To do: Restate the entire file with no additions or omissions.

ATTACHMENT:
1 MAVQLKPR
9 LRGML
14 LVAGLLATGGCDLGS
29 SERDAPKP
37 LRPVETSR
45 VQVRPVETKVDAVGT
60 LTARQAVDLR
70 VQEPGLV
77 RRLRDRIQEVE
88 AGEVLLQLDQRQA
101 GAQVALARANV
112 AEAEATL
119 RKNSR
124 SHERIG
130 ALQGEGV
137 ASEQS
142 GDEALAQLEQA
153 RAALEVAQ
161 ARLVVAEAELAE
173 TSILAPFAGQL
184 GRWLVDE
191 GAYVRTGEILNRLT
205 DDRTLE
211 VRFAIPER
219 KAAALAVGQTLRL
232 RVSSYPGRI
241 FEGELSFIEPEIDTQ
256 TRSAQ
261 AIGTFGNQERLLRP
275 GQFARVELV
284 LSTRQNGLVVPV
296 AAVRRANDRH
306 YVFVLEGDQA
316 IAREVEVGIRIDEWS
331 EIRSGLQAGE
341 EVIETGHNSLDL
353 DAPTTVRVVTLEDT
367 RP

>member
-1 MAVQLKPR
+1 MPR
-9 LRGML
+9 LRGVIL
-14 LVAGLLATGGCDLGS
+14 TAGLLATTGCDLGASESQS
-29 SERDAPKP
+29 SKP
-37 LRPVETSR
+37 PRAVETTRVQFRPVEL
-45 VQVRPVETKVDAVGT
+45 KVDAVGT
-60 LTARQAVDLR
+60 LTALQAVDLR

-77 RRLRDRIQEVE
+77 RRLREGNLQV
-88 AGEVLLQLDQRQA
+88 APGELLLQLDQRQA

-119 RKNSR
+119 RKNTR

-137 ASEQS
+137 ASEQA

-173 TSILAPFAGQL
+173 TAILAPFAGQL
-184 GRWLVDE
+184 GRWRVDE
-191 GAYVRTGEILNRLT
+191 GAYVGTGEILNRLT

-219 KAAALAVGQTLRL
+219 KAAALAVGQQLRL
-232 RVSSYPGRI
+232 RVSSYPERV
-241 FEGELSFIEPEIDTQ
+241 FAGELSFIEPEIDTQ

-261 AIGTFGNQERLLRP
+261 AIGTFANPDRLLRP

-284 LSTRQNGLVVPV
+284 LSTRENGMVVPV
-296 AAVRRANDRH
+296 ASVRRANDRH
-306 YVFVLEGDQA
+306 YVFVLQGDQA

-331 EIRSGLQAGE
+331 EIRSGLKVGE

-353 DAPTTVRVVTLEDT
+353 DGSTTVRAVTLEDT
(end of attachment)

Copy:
1 MAVQLKPR
9 LRGML
14 LVAGLLATGGCDLGS
29 SERDAPKP
37 LRPVETSR
45 VQVRPVETKVDAVGT
60 LTARQAVDLR
70 VQEPGLV
77 RRLRDRIQEVE
88 AGEVLLQLDQRQA
101 GAQVALARANV
112 AEAEATL
119 RKNSR
124 SHERIG
130 ALQGEGV
137 ASEQS
142 GDEALAQLEQA
153 RAALEVAQ
161 ARLVVAEAELAE
173 TSILAPFAGQL
184 GRWLVDE
191 GAYVRTGEILNRLT
205 DDRTLE
211 VRFAIPER
219 KAAALAVGQTLRL
232 RVSSYPGRI
241 FEGELSFIEPEIDTQ
256 TRSAQ
261 AIGTFGNQERLLRP
275 GQFARVELV
284 LSTRQNGLVVPV
296 AAVRRANDRH
306 YVFVLEGDQA
316 IAREVEVGIRIDEWS
331 EIRSGLQAGE
341 EVIETGHNSLDL
353 DAPTTVRVVTLEDT
367 RP

>member
-1 MAVQLKPR
+1 MPR
-9 LRGML
+9 LRGVIL
-14 LVAGLLATGGCDLGS
+14 TAGLLATTGCDLGASESQS
-29 SERDAPKP
+29 SKP
-37 LRPVETSR
+37 PRAVETTRVQFRPVEL
-45 VQVRPVETKVDAVGT
+45 KVDAVGT
-60 LTARQAVDLR
+60 LTALQAVDLR

-77 RRLRDRIQEVE
+77 RRLREGNLQV
-88 AGEVLLQLDQRQA
+88 APGELLLQLDQRQA

-119 RKNSR
+119 RKNTR

-137 ASEQS
+137 ASEQA

-173 TSILAPFAGQL
+173 TAILAPFAGQL
-184 GRWLVDE
+184 GRWRVDE
-191 GAYVRTGEILNRLT
+191 GAYVGTGEILNRLT

-219 KAAALAVGQTLRL
+219 KAAALAVGQQLRL
-232 RVSSYPGRI
+232 RVSSYPERV
-241 FEGELSFIEPEIDTQ
+241 FAGELSFIEPEIDTQ

-261 AIGTFGNQERLLRP
+261 AIGTFANPDRLLRP

-284 LSTRQNGLVVPV
+284 LSTRENGMVVPV
-296 AAVRRANDRH
+296 ASVRRANDRH
-306 YVFVLEGDQA
+306 YVFVLQGDQA

-331 EIRSGLQAGE
+331 EIRSGLKVGE

-353 DAPTTVRVVTLEDT
+353 DGSTTVRAVTLEDT